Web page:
“It looked like a squid-thing. I mean, it had a squid head, but it had limbs almost like arms and legs.”
“So, human?” Larry reached into his breast pocket and withdrew a small writing pad and a pen that hooked to the spiral binding. He wrote the word squid, then crossed it out and wrote meth lab? He made sure Tommy couldn’t see what he had written.
“Almost—kind of like a baby, but more grey, like the primer color on my dad’s Jeep—imagine what you’d get if you crossed a person and a fish, but with… you know, arms and legs.”
A knock on the door made Tommy jump. The door opened and Stephens came in with a Diet Coke and two Advils. “Here you go,” Stephens said and put them on the table, keeping his eyes off Tommy.
Larry looked at Tommy. Something had changed in the past few minutes. A small crack appeared in the hard shell of hate he had for the taxidermist.
“Hey,” Larry said to Tommy. “Ah, you need anything?”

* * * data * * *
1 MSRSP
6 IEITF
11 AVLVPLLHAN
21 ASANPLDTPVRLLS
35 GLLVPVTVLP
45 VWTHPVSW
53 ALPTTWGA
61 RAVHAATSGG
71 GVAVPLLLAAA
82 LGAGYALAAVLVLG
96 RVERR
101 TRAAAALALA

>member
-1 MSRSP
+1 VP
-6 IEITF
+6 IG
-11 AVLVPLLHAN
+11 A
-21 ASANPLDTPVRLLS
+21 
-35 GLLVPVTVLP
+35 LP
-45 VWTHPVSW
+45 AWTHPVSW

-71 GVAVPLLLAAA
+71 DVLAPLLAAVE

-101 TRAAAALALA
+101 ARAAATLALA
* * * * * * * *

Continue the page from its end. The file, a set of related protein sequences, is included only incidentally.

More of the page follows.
“No, no. I’m good.”
Larry nodded to Stevens and the officer left, closing the door behind him.
“So, you found a squid-human thing,” Larry said as he popped the pills and took a drink. “Then what did you do?”
“I took it in the shop and cut it open.”
“You did what?” Larry said, stopping the second Advil halfway down his gullet.
“Yeah, I thought maybe Dave changed his mind and wanted this thing stuffed instead of a ram. So I skinned it, threw the innards in the trash and built the form. I had never built anything like it. It wasn’t like any animal I’ve ever seen. The hide was like rubber, all slimy and tough. I was going to tell Dave—or whoever dropped it off—that I was going to charge him extra, just for the pain-in-the-ass project he’d given me.”
“This animal, you don’t know who sent it? Was there a note or anything?” Larry asked.
“No, but that’s not unusual. Everyone knows that they can drop off a raccoon or boar and I’ll get working on it. They usually stop by that day or the next and let me know it was them that dropped it off.” Larry remembered seeing the drop-off box just outside Tommy’s taxidermy shop, even remembered opening the hatch and looking inside.
“We didn’t see any squid-thing in your shop. What happened to it?”